Receiving Starlink satellite beacons

  • Hi,

    the famous SpaceX/Starlink satellites have downlinks in the Ku-Band as shown in this band allocation below.

    This is indeed the same band used for Direct-TV geostationary satellites and also QO-100 (there are also downlinks in the Ka-Band for the Gateway-Links, but this is not the scope here).


    here you can find some Starlink Coverage Tracker:

    Same minds, same thoughts...

    So, why not using a simple LNB as we use for QO-100 and try to receive Starlink satellites instead. Just point the LNB in the Sky and use an SDR to check if you can see something in the waterfall spectrum with your favorite SDR software. Indeed you may see only part of the signal as it is high bandwidth, but there are also some telemetry beacons like on 11.325 GHz.

    Starlink Downlinks are usually circular polarized (RHCP/LHCP), so your LNB's linear polarization (H/V) does not matter!

    Some people (including I0LYL) have just used their QO-100 installation and waited until a Starlink satellite just (quickly) passed through the antenna beam...

    Here is a pretty nice article from Derek OK9SGC with full explanation and further links:

    Have fun!

    73s Peter DB2OS

  • You only need to wait a few minutes and you will see something like this, as seen on my QO-100 dish (SDR console tuned to 11.325 GHz):

    Also keep in mind that we are only seeing a side lobe as usually the main lobe is more or less directed perpendicular to the user station on the ground. So if you just mount your LNB without reflector looking vertically up, you might even see more...

    73s Peter

  • Hallo Peter...

    i made a test with my QO-100 station about 2weeks ago (20nov2021) after reading the info in…th-a-hackrf-supercluster/

    looks working (maybe also without a dish)...timeline of waterfall in screenshot about 20min

    73 de dg0opk

  • Actually it's a surprise that we even do see something from Starlink with the QO-100 dish pointing to 25.5°E.

    To avoid interference between geostationary (GSO) and non-geostationary (NGSO) satellite systems, FCC and national regulations require that the user beams are switched away to an alternative satellite when the user terminal is pointing to the geostationary belt and GSO downlinks...

    Maybe we are seeing are actually the side lobes or something else. On the other hand, these signals are probably some telemetry beacon downlinks used for initial tracking when searching and aligning the Dishy terminal for the first. They might carry some sort of satellite elements. Remember that Dishy does not have any internet connection and does not know where it is located and where to point in the sky to establish first contact and align itself..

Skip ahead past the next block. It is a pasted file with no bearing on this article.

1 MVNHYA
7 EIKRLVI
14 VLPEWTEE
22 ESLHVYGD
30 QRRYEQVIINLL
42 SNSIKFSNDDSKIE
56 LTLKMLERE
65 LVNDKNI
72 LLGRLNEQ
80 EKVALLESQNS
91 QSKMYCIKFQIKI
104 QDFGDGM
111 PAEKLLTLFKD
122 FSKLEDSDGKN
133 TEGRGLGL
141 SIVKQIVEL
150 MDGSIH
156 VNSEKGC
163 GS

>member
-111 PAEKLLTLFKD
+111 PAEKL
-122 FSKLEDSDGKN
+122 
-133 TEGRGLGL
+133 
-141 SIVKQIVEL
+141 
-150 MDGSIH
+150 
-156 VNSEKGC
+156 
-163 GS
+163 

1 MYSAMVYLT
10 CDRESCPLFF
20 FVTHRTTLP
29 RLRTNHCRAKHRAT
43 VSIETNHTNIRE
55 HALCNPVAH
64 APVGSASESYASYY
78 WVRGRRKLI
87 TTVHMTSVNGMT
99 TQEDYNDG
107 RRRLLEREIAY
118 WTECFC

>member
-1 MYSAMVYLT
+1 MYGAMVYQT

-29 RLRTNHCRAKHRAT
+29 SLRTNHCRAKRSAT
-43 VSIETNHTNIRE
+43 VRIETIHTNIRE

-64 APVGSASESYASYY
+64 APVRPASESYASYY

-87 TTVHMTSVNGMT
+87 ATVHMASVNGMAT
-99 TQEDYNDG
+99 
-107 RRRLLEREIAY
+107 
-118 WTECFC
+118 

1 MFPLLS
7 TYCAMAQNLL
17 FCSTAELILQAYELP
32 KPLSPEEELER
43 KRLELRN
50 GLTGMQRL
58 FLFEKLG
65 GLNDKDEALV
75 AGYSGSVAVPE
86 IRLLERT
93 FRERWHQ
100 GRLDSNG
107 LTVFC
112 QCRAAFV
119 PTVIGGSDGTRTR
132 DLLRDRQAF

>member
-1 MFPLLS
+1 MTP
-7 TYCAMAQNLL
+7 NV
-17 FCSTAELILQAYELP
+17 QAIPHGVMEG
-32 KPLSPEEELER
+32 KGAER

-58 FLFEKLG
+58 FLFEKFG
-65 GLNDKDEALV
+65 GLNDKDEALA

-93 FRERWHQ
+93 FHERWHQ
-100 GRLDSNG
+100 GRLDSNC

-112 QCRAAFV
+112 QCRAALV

Anyway.. fascinating technology behind this and fun to play with..

    Next thing would be to use a bare LNB pointing straight up..

    73s Peter

  • The Beacons are actually the Satellite-to-User Downlink traffic in 250 MHz channels (see chart in my first post) at 11.075, 11.325 and 11.575 GHz. Other channels might not be in use yet.

    Christian Hahn in California made some cool observations and analysis:

    The central 1 MHz of each 250 MHz channel is occupied by ~9 tones spaced at 43.9495 kHz. 1 tone on the channel center, 4 tones on each sideband.

    Christian found out that the central 9 tones sometimes are missing.

    There is still some guess that the tones in the middle are low speed data carrying the satellite id number and orbital elements of nearby or all active satellites for tracking...

    73s Peter

  • Hi Peter

    many thanks ...this looks very interesting....

    So i hope that SPACEX will accept the RULES of the other KU band USERS .... TV SATs and so on....

    The REGTP (corr. Bundesnetzagentur) has only given a time limitied LICENCE for SPACEX in DL until now...

    WE WILL SEE ....

    73 de DG0OPK